Right Honourable Stephen Harper
Prime Minister of Canada
House of Commons
Ottawa, Ontario K1A 0A6
Dear Prime Minister:
On behalf of 615,000 CUPE members across Canada, I write today to support the call by the Canadian Auto Workers on your government to disclose the terms and commitments made during the 2010 purchase of Electro-Motive by Caterpillar Inc., under the Investment Canada Act.
The acquisition of Electro-Motive is indeed subject to approval under the Investment Canada Act, as the Act requires consideration of a “net benefit” to Canada when approving foreign takeovers of Canadian companies. It is hard to imagine what the “net benefit” to Canada has been by allowing Caterpillar to purchase this company, particularly when one considers any financial incentives your government has provided to them. In fact, their actions point to a company that is preparing to leave Canada and consolidate operations in the United States.
Today we demand your government disclose the details of the Caterpillar Inc. deal. At the same time, there is an urgent need to review the application and effectiveness of the Investment Canada Act.
Originally the Act was introduced to protect Canadian resources and provide a policy instrument to the Canadian government for an industrial strategy. Today the application of this legislation is highly secretive, its criteria are loose with no consideration of the impact on jobs and local economies, and its enforcement seemingly non-existent. When one considers the actions of AbitibiBowater, US Steel and now Caterpillar Inc., the Investment Canada Act seems to be doing anything but supporting the interests of working people in Canada.
Your government’s continued pursuit of free trade agreements at any price, and policies that allow the sell-off of Canadian companies with no regard to the interest of workers is simply not acceptable.
What is clear is that there is no cogent industrial strategy for Canada. There is no national labour force development strategy, and little commitment to worker training on the part of either employers or the federal government. As you know, Caterpillar locked out their workforce on January 1st and they are outrageously demanding a 50% rollback on wages, as well as the elimination of the pension plan, to name only two proposals. The locked-out workers at Caterpillar deserve answers, as do the people of Canada.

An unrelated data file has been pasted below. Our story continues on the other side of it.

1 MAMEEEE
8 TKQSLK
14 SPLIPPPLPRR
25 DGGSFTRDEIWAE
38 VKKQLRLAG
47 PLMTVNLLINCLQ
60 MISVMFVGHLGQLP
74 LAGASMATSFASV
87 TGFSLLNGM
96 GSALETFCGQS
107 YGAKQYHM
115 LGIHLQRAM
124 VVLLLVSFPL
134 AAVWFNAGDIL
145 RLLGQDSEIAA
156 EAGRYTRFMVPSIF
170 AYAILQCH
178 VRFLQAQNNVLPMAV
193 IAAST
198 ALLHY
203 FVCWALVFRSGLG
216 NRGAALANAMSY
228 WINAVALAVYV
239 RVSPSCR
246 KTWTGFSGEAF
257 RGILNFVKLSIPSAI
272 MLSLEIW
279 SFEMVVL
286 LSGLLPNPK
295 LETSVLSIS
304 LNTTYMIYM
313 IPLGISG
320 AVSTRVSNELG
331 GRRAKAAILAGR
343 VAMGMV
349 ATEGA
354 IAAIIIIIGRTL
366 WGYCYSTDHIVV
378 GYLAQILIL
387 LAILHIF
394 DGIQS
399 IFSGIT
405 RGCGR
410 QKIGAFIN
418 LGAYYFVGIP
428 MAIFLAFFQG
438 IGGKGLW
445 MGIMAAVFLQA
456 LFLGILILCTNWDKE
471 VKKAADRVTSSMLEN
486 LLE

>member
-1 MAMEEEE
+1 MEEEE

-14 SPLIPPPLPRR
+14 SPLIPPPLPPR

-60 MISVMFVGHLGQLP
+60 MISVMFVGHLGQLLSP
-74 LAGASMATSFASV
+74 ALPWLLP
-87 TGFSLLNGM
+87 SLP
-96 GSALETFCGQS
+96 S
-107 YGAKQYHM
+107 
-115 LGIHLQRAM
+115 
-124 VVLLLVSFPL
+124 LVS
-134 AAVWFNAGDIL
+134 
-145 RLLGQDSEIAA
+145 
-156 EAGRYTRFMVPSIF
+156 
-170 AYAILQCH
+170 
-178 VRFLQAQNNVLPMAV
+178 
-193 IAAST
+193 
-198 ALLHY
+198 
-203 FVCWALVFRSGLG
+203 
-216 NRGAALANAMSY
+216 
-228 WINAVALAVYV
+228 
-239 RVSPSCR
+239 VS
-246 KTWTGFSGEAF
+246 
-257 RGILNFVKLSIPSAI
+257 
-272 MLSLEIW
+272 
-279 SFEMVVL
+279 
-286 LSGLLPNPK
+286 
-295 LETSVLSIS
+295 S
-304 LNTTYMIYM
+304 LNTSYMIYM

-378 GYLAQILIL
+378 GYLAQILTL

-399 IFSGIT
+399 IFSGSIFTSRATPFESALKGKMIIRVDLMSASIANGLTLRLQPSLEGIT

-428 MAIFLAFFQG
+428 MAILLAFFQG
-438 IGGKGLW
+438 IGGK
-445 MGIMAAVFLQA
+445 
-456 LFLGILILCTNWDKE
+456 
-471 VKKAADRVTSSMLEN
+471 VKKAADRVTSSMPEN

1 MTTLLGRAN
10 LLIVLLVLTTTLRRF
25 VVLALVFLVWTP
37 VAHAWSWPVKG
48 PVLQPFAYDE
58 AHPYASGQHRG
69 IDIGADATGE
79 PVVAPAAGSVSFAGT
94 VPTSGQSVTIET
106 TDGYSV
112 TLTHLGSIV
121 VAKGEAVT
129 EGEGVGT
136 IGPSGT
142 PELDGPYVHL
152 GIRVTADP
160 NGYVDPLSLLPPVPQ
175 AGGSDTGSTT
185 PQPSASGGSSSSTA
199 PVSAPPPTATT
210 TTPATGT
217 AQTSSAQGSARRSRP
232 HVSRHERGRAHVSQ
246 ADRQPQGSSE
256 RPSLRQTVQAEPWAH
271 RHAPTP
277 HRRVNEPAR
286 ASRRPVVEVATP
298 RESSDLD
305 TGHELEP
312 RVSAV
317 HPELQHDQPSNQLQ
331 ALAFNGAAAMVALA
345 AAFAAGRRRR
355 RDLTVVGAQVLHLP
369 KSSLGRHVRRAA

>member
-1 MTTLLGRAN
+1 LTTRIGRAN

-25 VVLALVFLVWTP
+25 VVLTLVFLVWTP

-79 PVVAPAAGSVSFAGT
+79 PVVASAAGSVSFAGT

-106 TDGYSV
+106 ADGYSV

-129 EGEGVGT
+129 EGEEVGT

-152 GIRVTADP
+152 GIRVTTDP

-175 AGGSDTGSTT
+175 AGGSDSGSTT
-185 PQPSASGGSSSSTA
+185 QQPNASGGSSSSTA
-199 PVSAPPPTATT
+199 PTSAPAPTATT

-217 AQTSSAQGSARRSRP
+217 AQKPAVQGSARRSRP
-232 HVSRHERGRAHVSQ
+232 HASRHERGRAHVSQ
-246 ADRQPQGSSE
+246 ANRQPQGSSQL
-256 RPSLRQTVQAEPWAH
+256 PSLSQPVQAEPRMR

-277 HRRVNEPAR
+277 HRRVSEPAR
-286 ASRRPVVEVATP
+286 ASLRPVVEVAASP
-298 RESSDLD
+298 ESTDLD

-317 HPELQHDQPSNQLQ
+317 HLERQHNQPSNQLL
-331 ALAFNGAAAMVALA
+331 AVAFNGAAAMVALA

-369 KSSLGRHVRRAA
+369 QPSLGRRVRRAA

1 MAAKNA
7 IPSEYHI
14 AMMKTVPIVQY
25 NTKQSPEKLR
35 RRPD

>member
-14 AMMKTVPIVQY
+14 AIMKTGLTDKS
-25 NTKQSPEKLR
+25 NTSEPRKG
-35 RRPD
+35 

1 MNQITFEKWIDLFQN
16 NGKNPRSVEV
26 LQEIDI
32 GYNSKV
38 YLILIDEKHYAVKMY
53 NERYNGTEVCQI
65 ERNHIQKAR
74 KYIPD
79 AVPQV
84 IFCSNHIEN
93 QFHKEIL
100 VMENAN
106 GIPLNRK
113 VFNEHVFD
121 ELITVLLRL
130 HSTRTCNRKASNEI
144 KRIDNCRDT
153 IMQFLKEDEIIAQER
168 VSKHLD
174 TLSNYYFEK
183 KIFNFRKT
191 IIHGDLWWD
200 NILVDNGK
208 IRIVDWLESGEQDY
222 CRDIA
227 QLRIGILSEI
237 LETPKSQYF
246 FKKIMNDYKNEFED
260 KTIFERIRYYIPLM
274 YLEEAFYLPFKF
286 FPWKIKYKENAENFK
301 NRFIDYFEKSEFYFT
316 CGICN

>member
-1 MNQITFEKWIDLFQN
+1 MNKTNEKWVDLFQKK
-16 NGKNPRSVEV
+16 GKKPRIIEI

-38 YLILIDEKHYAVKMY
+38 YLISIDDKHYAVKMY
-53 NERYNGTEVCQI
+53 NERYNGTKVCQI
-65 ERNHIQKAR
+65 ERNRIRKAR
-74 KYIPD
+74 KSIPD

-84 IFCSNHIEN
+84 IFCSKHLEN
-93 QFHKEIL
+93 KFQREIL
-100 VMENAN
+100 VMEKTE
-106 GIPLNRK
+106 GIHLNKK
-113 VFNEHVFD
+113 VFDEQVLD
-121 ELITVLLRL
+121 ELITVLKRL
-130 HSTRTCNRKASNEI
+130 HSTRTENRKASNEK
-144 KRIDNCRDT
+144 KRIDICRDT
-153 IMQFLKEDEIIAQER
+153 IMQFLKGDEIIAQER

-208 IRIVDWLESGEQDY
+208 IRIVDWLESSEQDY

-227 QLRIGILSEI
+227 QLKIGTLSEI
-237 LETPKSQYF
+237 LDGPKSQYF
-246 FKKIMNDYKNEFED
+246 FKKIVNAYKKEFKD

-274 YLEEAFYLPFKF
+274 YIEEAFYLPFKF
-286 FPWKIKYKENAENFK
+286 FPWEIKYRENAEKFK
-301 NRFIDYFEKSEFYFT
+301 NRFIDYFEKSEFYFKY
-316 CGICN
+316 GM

The only economic strategy of your government apparent to Canadians is to act solely in the interests of business and the wealthy. In two recent private sector labour disputes your government cited the economy as justification for intruding on workers’ rights under the Canada Labour Code and denying their right to strike. So far this year we have two private sector employers (one in Quebec and one in Ontario) who have opted to lock out their employees, yet your government has been silent on these disputes.
I didn’t accept your bogus arguments last year that negative effects on the Canadian economy would arise out of a short strike by either flight attendants or customer service agents at Air Canada. Nor do I accept your silence when two private sector companies decide to lock out their work forces in an attempt to force concessions. Ironically, the negative economic impact of the actions of AbitibiBowater, US Steel and Caterpillar Inc. on communities across Canada is strikingly clear.
We fully recognize that both the Caterpillar and the Rio Tinto Alcan disputes fall under provincial labour codes. It is clear, however, that your government is not even-handed when it comes to industrial relations. You side with employers whether they are denying workers’ rights in the collective bargaining process, or remaining silent when employers exercise their lock out options.
None of these comments should be construed as our seeking government intervention in the free collective bargaining process. We are simply pointing out that your government is one-sided when it comes to industrial relations matters, trampling on workers’ legal rights in the name of economic stability, while at the same time foreign corporations are allowed to destroy local economies and the economic security of thousands of Canadian families. What Canadians want is fairness and an economic strategy that works in their interests.
In closing, we join CAW in calling upon your government to release the terms and conditions of your concurrence in the Caterpillar deal, and the terms of the incentives you granted this company to stabilize their presence in Canada.